The James Heriot stories were correct for their era but things change.. much of what we did in my early days 50yrs ago became known to be totally wrong later. Paradoxically some of it came back into fashion when it was realised that it worked better than the contemporary therapy and finally folk went to the bother of understanding why...

Well he succeeded in putting me off a career in veterinary medicine... the thought of being shoulder deep in the wrong end of a cow!

Neil

pgk pgk23/08/2019 18:47:59
1425 forum posts
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Posted by Neil Wyatt on 23/08/2019 18:34:34:
Posted by pgk pgk on 23/08/2019 18:17:14:

The James Heriot stories were correct for their era but things change.. much of what we did in my early days 50yrs ago became known to be totally wrong later. Paradoxically some of it came back into fashion when it was realised that it worked better than the contemporary therapy and finally folk went to the bother of understanding why...

Well he succeeded in putting me off a career in veterinary medicine... the thought of being shoulder deep in the wrong end of a cow!

Neil

Youngsters have the benefit of shoulder-length disposable gloves. Back in my college days such niceties were an extravagance hence the lady students rarely went out with their classmates...

The benefit of that end it doesn't have teeth but beware when it's a horse...But at least you do have one warm arm on a winter's day.

pgk

Robin Graham24/08/2019 23:50:49
577 forum posts
126 photos

Thanks. The device in question is an Emmi-Pet (about 2/3 the cost of a Femi bandsaw, priorities are all wrong round here), so a proper ultrasonic I think. It does seem to be working - plaque is beginning to flake off and the animal's breath, though not sweet, seems to have less of the whiff of Satan's cesspit.

I think MichaelG's second link answers my original question:

Toothpaste without abrasive particles

While you could theoretically forego using toothpaste when using a conventional toothbrush due to the brushing motion, using the special ultrasonic toothpaste for micro cleaning with emmi®-dent is a must. In contrast to standard products, our special toothpaste is free of abrasive particles that could permanently damage your teeth’s enamel. This is why ultrasonic toothbrushes not only prevent gum inflammation and periodontitis, but are perfect for people with sensitive gums or with pre-existing gum problems.

The first sentence seems to me almost meaningless. What follows suggests that the special quality of their toothpaste is that it's non-abrasive - nothing to do with ultrasound transmission, so I reckon gravy and dog slobber (thanks Adrian) should work.

Robin

 

Edited By Robin Graham on 24/08/2019 23:55:42

Michael Gilligan25/08/2019 00:34:51
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13820 forum posts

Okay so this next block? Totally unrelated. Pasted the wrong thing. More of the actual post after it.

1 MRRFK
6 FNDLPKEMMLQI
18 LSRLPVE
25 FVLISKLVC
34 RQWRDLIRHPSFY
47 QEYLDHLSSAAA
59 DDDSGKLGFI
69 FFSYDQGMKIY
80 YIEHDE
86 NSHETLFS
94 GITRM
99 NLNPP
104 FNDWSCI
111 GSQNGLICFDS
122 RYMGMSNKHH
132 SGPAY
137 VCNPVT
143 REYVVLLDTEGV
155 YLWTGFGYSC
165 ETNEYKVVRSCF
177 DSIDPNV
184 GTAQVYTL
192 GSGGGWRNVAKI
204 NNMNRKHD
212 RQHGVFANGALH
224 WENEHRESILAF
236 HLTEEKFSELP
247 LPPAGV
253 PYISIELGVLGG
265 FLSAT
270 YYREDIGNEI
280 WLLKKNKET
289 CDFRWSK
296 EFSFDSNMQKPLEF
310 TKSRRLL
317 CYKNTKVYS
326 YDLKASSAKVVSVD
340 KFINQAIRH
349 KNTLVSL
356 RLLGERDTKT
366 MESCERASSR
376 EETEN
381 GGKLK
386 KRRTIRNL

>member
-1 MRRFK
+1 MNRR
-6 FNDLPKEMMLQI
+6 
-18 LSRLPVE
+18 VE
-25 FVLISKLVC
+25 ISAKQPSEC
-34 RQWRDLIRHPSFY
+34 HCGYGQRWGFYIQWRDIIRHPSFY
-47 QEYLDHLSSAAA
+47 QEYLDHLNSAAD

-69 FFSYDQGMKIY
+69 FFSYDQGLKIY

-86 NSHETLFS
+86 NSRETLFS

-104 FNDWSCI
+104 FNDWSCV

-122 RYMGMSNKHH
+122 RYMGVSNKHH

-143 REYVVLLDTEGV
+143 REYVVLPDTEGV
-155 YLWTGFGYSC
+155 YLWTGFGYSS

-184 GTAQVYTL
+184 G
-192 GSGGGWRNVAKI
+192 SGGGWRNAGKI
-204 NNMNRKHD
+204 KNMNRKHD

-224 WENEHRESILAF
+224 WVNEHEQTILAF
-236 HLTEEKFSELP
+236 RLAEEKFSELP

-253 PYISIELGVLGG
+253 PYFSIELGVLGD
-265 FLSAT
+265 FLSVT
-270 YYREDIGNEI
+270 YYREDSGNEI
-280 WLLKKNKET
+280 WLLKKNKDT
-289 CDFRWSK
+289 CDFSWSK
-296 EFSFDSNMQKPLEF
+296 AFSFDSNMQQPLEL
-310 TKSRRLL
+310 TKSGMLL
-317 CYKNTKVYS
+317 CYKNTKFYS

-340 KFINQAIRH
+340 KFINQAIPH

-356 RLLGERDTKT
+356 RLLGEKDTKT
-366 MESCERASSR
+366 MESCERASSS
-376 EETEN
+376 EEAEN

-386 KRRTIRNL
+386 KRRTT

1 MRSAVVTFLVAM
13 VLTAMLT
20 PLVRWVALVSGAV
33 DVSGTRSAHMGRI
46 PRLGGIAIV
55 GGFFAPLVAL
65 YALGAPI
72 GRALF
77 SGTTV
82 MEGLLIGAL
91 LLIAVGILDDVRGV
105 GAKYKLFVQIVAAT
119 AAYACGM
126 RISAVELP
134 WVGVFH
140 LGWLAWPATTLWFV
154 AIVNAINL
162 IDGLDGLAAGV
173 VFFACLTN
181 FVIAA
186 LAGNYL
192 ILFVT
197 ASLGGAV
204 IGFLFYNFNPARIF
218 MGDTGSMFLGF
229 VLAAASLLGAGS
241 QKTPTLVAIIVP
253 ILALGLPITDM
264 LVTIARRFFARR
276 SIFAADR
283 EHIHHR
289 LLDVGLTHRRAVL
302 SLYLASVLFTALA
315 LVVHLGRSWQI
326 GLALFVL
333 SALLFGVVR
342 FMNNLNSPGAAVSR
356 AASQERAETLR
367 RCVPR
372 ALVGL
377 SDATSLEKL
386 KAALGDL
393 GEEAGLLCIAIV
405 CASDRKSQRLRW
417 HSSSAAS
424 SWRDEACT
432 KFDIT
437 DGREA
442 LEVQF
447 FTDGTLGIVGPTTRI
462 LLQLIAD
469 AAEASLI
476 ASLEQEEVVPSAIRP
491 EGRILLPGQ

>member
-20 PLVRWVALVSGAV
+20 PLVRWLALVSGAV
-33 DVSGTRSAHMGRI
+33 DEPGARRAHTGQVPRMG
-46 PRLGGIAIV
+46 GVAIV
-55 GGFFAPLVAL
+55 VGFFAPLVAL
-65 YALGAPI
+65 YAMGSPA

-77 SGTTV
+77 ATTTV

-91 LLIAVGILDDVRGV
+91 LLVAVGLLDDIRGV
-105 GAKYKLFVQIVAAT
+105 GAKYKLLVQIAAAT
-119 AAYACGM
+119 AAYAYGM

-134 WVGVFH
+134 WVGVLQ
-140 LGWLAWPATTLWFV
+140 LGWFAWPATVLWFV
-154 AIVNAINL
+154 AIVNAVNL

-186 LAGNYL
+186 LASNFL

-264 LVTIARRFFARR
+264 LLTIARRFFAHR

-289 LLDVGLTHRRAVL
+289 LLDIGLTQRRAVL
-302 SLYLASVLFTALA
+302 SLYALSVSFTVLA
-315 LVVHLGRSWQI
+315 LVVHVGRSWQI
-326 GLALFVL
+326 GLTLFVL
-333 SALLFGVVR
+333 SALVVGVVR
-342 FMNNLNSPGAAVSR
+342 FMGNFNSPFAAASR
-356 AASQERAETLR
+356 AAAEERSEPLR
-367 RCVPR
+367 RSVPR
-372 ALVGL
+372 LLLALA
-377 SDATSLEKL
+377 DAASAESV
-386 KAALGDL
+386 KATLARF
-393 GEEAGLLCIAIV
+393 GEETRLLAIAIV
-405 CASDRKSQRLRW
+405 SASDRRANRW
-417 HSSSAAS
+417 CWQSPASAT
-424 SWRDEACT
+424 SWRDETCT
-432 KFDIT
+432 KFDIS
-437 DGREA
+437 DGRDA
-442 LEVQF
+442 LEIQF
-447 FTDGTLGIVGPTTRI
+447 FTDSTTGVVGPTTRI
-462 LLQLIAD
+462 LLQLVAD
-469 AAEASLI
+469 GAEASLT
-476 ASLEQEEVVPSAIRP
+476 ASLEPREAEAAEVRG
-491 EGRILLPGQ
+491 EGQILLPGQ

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Posted by Robin Graham on 24/08/2019 23:50:49:

[ ... ]

I think MichaelG's second link answers my original question:

Toothpaste without abrasive particles

While you could theoretically forego using toothpaste when using a conventional toothbrush due to the brushing motion, using the special ultrasonic toothpaste for micro cleaning with emmi®-dent is a must. In contrast to standard products, our special toothpaste is free of abrasive particles that could permanently damage your teeth’s enamel. This is why ultrasonic toothbrushes not only prevent gum inflammation and periodontitis, but are perfect for people with sensitive gums or with pre-e

The first sentence seems to me almost meaningless. What follows suggests that the special quality of their toothpaste is that it's non-abrasive - nothing to do with ultrasound transmission, so I reckon gravy and dog slobber (thanks Adrian) should work.

.

[my emboldening]

dont know ... You seem to have omitted reference to the micro bubbles, Robin

... as illustrated in the Goethe-Universitat link

MichaelG.

Johnboy2525/08/2019 07:38:05
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Mmmm... interesting thread. I would have thought the ultrasonic sound/vibration would have sent the hound running miles!

I must try some ultra sonics on our dog... 🤔

John

XD 35125/08/2019 08:37:48
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Who brushes their dogs teeth???? Next thing you will be telling me you wipe it’s bum !

Michael Gilligan25/08/2019 08:48:14
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13820 forum posts
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There seems to be a substantial typo here:

[quote] Ultrasonic toothbrushes like the Emmi-Dent Club Series provide a pulse of 96 Million Oscillations per minute resulting in 1.6 million megahertz ultrasound frequency. Others such as the Ultreo and Megasonex provide sonic vibrations ranging from nine thousand to forty thousand sonic vibrations per minute.[/quote]

dont know 1.6 million megahertz

.

Ref. **LINK**

https://ultrasoundhealthcare.wordpress.com/page/2/

But there is some good background reading, and a link to this video:

**LINK**

https://m.youtube.com/watch?v=f-z90HVaK24

MichaelG.